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DVD dual-layer technology arrives

DVD dual-layer technology arrives

The advent of higher capacity DVD media is approaching, following Sony’s decision to commence shipping PC drives based on new DVD dual-layer technology globally in June.

Called DVD-Rec DL (double-layer) or DVD-9, the new dual-layer technology boosts the storage capacity of DVD media from the current 4.7GB limit (on DVD-5 discs) up to 8.5GB per disc. This translates to two hours of double bit-rate hi-definition video, or four hours of video data using standard mode recording.

Dual-layer media consist of two thin films of organic dye separated by a transparent middle layer. The upper layer is semi-transparent, so the laser can be focused through to the lower layer.

Pre-recorded commercial DVD-ROM discs, such as those used to distribute movies, already utilise dual-layer technology. However, up until now, consumers have been unable to purchase recordable discs based on this format.

Dual-layer was agreed upon by the industry as a whole via the DVD Forum, but vendors can choose how they wish to implement the technology individually.

Although Sony plans to produce dual-layer technology for both +R and –R formats, the first range of PC drives and media to support DVD-Rec DL will be +R format only. Dual-layer media will also be write-once.

“+R dual-layer proved easier to produce and that is what we are launching now,” Sony Australia product manager for optical storage Gordon Kerr said.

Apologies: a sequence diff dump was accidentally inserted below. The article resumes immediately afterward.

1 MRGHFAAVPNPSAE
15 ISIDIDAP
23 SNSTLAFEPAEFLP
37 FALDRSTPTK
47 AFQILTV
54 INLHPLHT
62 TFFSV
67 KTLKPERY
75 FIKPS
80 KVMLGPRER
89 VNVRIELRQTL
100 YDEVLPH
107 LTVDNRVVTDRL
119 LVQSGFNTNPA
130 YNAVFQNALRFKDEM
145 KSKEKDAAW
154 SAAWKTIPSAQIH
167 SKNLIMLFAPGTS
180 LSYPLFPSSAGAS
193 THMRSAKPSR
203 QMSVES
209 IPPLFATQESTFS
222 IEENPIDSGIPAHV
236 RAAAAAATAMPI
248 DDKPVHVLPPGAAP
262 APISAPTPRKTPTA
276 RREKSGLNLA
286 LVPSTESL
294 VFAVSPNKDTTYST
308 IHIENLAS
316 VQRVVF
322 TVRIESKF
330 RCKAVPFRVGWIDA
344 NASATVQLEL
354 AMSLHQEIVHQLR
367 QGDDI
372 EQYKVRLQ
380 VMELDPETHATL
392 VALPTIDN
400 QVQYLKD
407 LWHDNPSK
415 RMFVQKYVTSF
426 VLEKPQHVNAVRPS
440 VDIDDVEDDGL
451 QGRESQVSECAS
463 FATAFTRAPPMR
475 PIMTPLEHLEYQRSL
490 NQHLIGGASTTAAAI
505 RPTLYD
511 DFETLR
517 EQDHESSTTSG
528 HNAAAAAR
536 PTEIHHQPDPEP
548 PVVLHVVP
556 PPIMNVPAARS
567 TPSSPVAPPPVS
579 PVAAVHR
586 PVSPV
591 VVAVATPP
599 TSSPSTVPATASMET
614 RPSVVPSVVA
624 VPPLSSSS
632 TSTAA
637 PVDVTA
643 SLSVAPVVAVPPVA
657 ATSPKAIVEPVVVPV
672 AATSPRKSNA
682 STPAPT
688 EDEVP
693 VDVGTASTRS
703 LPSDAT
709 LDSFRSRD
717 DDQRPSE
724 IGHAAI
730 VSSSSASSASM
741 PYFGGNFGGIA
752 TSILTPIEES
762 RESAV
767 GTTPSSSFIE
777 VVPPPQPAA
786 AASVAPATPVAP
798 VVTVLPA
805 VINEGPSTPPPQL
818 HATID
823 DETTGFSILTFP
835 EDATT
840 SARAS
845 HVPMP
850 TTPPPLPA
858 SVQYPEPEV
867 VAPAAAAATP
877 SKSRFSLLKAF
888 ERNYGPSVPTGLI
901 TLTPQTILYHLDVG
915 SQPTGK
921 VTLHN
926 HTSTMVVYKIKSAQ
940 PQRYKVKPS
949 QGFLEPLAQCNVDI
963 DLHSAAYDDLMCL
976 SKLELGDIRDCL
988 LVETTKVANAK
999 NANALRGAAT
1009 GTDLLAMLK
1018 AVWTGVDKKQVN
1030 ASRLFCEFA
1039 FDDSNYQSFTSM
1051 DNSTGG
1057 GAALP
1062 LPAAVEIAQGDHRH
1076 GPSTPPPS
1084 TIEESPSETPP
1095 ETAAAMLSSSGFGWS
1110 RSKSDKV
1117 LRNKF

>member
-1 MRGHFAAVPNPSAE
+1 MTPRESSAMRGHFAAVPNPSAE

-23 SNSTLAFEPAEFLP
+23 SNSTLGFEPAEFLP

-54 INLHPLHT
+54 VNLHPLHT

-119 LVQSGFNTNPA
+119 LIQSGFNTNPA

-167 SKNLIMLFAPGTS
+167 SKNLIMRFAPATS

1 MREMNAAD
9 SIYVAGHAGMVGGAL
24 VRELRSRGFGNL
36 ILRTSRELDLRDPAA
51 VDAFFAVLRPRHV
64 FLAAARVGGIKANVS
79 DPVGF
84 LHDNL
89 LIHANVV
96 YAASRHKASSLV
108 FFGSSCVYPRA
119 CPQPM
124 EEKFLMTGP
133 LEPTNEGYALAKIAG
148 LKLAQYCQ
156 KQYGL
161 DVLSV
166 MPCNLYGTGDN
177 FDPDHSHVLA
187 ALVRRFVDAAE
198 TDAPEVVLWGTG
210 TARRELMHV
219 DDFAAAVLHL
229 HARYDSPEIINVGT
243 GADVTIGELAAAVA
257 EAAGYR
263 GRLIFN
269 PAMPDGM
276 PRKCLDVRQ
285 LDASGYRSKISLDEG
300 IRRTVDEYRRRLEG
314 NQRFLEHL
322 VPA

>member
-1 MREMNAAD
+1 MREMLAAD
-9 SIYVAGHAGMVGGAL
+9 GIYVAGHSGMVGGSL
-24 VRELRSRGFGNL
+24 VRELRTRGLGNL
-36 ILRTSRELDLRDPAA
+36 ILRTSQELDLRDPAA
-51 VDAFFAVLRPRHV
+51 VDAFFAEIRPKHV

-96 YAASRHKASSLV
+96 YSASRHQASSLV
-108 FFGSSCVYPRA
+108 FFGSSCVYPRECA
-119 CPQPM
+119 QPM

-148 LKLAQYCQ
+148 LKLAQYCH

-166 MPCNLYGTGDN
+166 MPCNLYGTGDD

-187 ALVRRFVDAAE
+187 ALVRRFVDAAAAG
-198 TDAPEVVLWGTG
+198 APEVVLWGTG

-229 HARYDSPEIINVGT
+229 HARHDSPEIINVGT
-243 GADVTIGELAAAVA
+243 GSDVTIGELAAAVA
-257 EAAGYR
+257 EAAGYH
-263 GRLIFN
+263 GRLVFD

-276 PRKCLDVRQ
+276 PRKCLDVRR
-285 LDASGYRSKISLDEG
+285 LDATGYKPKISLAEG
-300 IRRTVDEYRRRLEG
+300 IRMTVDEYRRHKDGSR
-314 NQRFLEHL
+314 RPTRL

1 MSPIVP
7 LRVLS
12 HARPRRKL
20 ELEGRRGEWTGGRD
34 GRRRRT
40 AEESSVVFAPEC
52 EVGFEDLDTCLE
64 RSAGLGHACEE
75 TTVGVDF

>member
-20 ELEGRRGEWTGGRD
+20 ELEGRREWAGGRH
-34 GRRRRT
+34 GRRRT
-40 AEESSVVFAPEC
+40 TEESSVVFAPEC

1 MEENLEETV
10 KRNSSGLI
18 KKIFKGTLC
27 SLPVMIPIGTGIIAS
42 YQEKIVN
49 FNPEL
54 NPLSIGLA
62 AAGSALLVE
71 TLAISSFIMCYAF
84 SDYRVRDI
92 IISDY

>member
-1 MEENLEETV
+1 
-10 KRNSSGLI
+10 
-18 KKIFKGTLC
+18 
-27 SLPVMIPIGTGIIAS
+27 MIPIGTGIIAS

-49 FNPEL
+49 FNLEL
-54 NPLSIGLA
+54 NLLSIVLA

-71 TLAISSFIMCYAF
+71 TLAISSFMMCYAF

DL media will retail for around $10 per disc, which is approximately double the current retail price of single-layer discs.

Sony will incorporate the new technology into its broader range of IT and consumer products over the next 12 months.

Kerr said the vendor is also investigating rewritable DVD dual-layer media, although work is still in the analysis stage.

“It will be a while before feasibility is determined.”

He added Sony has no plans to discontinue single-layer media.

“Single-layer discs are cheaper to produce and for some applications (data, music, photo storage, etc.) it will make sense to continue to use them,” he said.

“Even in the video arena it is likely that customers will continue to purchase single-layer media just the way they continue to purchase video tapes in various lengths.”

Competing optical drive vendors are also working on the release of their own products based on the dual-layer technology.

Pioneer spokesperson Michael Broadhurst said he understood Pioneer’s proposal for dual-layer recording had been submitted to the DVD Forum for consideration.

“Right now we are not sure of a release date,” he said. Pioneer will also hand out a technical paper on its dual-layer DVD technology at Cebit this week, he said.

Panasonic’s Chris Lau said the company is also working on a DVD-9 dual-layer product, which will be both –R or +R compatible. Panasonic will release a PC drive, as well as a slim line external USB 2.0 drive based on dual-layer, later this year, he said.

Lau added optical drive vendors were also focusing their attention on the Blu-ray Disc format, and predicted PC and notebook drives based on Blu-ray technology could make their way onto retail shelves in the later half of 2004. Panasonic consumer-oriented Blu-ray decks are already being sold in Japan, Lau said.

Designed for high definition video, Blu-ray technology is based on a blue laser instead of the current red laser used in DVD drives. Blu-ray employs single-layer 12cm discs to store over 23GB of data. The format is supported by over a dozen manufacturers through the Blu-ray disc founders group, including Toshiba, Dell, TDK, Sony, LG, Philips and HP.


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